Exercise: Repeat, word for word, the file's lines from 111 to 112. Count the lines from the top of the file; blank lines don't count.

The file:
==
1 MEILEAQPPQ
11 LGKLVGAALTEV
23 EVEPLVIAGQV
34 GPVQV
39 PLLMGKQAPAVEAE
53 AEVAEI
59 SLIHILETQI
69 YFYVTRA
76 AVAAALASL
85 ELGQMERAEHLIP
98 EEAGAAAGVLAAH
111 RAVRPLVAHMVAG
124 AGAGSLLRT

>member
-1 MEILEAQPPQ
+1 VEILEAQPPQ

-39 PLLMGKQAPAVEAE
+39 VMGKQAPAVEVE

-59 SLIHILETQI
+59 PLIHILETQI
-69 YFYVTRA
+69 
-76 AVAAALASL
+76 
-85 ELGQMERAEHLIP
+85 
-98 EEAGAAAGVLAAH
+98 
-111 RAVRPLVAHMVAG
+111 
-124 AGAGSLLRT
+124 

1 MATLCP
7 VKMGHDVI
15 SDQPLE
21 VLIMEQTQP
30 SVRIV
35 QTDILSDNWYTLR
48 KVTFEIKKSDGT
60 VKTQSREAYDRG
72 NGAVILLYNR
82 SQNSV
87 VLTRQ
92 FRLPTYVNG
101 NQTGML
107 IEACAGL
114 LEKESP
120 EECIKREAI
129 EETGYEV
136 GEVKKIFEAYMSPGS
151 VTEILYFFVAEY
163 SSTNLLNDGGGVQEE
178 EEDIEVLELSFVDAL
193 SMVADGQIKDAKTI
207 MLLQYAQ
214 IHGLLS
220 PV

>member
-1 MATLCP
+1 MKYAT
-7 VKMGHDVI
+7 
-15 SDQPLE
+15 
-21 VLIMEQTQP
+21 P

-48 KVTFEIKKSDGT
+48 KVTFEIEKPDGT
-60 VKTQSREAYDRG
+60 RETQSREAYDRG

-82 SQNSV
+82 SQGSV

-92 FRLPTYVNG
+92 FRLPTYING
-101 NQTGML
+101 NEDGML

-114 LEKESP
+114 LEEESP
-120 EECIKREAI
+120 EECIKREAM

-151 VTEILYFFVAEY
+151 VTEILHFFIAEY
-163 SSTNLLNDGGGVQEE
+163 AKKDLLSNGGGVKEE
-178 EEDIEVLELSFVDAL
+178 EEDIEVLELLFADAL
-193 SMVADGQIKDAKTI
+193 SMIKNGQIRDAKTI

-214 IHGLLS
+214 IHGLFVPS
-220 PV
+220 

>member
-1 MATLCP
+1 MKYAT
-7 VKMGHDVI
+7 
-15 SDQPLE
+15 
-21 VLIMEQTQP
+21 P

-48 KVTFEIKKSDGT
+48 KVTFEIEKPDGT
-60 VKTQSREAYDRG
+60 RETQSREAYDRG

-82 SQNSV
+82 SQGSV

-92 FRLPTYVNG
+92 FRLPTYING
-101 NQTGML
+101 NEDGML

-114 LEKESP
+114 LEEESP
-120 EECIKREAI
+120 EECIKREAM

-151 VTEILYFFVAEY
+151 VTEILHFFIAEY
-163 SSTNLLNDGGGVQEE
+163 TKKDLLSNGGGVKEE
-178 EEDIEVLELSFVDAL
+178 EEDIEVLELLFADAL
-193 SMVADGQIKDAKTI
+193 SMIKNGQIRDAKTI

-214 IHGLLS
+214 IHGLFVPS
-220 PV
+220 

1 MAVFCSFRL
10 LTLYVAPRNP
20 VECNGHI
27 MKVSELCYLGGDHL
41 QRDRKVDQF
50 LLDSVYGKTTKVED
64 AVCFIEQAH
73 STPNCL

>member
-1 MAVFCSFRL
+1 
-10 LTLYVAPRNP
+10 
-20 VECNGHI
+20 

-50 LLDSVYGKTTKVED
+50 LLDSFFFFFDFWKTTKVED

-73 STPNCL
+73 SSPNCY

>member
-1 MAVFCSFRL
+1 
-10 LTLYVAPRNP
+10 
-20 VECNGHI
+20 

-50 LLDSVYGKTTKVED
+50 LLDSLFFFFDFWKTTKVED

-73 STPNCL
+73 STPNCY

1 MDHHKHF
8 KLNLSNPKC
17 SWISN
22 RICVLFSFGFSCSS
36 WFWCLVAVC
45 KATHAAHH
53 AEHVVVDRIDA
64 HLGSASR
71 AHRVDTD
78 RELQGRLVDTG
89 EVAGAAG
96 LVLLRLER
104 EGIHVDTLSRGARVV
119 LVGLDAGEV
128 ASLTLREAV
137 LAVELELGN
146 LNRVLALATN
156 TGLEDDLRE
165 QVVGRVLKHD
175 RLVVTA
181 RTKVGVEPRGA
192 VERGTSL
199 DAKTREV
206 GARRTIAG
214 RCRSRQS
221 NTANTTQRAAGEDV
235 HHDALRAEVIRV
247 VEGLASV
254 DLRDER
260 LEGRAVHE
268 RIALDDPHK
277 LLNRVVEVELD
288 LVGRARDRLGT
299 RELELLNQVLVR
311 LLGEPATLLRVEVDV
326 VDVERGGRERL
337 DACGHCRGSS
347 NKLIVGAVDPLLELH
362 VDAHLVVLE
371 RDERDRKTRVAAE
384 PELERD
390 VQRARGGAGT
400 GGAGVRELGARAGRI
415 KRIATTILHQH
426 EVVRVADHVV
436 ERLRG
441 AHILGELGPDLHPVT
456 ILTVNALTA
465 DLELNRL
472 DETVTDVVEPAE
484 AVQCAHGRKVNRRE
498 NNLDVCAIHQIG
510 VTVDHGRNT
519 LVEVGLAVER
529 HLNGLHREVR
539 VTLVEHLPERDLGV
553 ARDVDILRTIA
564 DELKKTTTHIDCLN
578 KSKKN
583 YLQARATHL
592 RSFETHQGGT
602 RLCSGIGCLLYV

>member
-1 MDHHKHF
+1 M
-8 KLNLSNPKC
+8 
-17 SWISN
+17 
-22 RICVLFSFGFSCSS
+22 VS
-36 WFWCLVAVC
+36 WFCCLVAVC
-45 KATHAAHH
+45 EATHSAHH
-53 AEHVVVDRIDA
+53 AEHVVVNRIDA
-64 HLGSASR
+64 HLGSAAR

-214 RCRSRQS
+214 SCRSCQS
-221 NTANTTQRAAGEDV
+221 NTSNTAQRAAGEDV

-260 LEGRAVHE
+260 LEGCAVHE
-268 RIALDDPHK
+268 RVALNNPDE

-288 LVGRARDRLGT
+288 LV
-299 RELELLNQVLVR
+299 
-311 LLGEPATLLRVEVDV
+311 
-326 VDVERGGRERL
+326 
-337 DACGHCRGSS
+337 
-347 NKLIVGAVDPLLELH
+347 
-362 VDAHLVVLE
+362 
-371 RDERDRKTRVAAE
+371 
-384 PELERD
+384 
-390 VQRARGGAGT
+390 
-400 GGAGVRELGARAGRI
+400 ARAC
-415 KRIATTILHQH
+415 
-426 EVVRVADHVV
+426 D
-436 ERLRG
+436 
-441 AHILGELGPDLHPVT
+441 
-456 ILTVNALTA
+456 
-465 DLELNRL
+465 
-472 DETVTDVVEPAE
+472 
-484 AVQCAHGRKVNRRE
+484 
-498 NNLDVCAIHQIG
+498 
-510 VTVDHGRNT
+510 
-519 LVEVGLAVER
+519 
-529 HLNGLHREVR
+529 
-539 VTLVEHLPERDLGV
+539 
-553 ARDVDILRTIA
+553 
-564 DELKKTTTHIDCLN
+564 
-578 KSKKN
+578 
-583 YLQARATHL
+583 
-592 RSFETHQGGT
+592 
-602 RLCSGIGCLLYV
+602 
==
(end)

+101 NEDGML

-114 LEKESP